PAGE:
Limulus amoebocyte lysate, more commonly known as LAL is a vital product to the medical industry. Anytime you have blood taken, know the needle was tested for endotoxin contamination using the LAL test. In fact, everything from prosthetic limbs to vaccines are tested for contamination with LAL. Where does this miracle come from? A 350 million year old friend.
In 1956 MBL scientist Fred Bang was studying circulatory systems using the horseshoe crab. He noticed a few crabs died of a strange complication; most of their blood clumped together in clots throughout the body. Although it sounds like the sci-fi story of The Andromeda Strain, Bang discovered a immune system mechanism so old, it predates antibodies.
This immune defense is dependent on amoebocytes in the crab's blood. These amoebocytes contain many granules in their cytoplasm. Normally these amoebocytes perform phagocytotic functions but when the presence of endotoxins, a byproduct of bacteria is detected they act in an entirely different way. The cells undergo such radical changes, initially researchers believed the horseshoe crab possessed several types of blood cells. The cytoplasm and granules streaming from the cell empty the cell of its contents, altering it's shape. The granules contains coagulogen, which causes clotting immdiately in the surrounding areas. This prevents bacteria from invading the crab's partially open circulatory system.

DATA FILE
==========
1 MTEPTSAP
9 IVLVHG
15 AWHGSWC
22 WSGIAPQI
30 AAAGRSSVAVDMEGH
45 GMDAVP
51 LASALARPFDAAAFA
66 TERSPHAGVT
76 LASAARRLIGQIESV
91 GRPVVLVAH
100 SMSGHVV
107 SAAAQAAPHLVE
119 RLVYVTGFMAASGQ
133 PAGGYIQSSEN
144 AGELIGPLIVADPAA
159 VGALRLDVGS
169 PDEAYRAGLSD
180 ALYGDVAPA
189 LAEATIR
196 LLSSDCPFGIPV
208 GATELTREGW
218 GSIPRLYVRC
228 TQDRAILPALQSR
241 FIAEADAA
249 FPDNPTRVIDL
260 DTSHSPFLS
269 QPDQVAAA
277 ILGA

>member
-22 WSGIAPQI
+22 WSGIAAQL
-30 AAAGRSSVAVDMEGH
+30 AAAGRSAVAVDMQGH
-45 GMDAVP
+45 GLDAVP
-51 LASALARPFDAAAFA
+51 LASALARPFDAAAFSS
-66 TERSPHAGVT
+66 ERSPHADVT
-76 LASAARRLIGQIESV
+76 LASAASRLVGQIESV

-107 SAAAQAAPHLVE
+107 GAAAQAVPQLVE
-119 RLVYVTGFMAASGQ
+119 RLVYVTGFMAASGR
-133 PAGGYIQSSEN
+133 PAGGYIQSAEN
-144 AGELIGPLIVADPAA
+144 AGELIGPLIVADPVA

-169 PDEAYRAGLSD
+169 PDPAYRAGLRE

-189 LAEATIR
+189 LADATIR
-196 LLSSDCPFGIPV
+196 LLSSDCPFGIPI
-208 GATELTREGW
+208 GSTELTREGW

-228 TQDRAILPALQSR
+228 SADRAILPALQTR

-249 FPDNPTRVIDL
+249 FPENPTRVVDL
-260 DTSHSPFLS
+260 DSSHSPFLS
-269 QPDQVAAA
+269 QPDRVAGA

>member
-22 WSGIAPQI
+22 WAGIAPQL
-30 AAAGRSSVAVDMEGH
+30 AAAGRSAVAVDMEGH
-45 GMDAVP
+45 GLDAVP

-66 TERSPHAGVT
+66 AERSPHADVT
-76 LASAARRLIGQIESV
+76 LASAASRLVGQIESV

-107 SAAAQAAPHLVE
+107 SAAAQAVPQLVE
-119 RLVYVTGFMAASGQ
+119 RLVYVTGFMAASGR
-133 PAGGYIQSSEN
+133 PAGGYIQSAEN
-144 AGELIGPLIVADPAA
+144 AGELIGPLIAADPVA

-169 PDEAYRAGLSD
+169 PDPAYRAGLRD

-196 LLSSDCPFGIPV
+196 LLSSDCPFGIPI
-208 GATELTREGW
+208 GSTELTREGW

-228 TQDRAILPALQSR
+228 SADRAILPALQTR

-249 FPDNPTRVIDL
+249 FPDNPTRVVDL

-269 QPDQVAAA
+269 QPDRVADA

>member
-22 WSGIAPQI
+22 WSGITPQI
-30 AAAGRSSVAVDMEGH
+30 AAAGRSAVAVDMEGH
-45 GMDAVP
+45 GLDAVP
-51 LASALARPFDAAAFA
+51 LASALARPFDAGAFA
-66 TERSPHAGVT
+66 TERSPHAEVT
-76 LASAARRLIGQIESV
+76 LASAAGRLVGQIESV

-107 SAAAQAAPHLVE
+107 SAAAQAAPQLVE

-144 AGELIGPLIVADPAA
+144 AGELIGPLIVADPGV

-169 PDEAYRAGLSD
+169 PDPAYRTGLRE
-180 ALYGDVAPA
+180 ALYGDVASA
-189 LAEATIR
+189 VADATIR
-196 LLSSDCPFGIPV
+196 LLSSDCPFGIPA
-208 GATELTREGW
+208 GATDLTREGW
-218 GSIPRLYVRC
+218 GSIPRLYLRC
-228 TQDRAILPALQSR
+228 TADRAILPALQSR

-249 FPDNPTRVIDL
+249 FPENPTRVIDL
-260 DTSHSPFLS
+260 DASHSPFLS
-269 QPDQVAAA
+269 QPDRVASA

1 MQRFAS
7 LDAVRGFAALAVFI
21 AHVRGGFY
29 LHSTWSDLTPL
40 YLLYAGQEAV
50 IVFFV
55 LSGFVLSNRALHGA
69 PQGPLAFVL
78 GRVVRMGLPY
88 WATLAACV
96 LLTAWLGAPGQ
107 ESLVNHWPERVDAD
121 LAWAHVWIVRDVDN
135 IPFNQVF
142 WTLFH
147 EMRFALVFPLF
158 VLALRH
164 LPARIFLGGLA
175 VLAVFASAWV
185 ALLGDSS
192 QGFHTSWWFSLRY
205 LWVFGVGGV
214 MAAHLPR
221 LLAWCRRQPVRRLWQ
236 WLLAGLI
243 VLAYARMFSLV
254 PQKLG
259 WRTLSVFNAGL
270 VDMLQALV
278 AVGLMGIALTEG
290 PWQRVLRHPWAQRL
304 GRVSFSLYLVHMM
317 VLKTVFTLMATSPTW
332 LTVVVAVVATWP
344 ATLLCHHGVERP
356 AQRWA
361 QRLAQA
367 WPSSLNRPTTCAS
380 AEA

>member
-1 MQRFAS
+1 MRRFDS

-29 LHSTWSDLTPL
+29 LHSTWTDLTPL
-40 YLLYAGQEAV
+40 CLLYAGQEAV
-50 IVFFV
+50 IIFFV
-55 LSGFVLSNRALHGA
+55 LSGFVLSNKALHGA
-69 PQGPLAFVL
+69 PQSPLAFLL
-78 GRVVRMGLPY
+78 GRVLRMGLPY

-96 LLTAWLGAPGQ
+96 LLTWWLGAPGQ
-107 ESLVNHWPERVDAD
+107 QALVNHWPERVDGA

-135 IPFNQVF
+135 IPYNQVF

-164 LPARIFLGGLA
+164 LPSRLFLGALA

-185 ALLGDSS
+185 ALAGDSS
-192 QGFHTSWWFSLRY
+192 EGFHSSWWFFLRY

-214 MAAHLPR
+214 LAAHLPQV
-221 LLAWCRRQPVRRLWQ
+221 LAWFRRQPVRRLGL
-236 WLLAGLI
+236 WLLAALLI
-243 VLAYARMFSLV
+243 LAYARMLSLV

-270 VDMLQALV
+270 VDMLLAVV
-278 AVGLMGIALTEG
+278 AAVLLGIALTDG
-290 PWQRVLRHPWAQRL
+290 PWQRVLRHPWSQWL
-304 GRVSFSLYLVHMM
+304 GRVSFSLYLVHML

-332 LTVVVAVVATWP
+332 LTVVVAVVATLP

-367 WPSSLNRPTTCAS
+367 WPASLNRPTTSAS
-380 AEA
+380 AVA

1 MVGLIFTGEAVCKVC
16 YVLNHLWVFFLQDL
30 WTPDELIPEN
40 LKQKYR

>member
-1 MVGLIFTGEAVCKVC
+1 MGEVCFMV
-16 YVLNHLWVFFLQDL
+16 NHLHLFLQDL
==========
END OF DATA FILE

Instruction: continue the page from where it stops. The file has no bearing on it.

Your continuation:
Fortunately for humans, this process works with extracted limulus amoebocyte lysate. The extraction and selling of LAL is a 50-60 million dollar industry. The FDA requires that injectable drugs and vaccines be tested with LAL before they are approved. LAL testing insures the saftey of medical equipment that saves lives.
Unfortunately for humans, the horseshoe crab population is on the decline. Over fishing is severely depleting the crab population, found only on the east coast, primarily in Delaware Bay. The biomedical industry is not the culprit, however. The fishing industry catches the crabs to bait eel and conch traps killing over two millions crabs a year. The medical industry catches the crabs, bleeds about on third of their blood, then releases them within 36 hours. The mortality rate is about 7.5 to 10%. There is no synthetic duplicate of LAL, conservation and responsible management of the horseshoe crab not only benefits everyone, it might save your life.